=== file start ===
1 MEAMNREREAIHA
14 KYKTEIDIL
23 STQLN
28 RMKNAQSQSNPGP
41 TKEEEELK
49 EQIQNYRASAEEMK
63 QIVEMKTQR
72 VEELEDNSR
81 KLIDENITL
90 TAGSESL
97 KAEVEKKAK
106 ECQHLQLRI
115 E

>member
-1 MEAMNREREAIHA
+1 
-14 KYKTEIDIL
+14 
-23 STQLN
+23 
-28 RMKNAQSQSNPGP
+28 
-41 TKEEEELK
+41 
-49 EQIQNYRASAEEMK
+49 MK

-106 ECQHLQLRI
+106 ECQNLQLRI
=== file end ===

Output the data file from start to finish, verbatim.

1 MEAMNREREAIHA
14 KYKTEIDIL
23 STQLN
28 RMKNAQSQSNPGP
41 TKEEEELK
49 EQIQNYRASAEEMK
63 QIVEMKTQR
72 VEELEDNSR
81 KLIDENITL
90 TAGSESL
97 KAEVEKKAK
106 ECQHLQLRI
115 E

>member
-1 MEAMNREREAIHA
+1 
-14 KYKTEIDIL
+14 
-23 STQLN
+23 
-28 RMKNAQSQSNPGP
+28 
-41 TKEEEELK
+41 
-49 EQIQNYRASAEEMK
+49 MK

-106 ECQHLQLRI
+106 ECQNLQLRI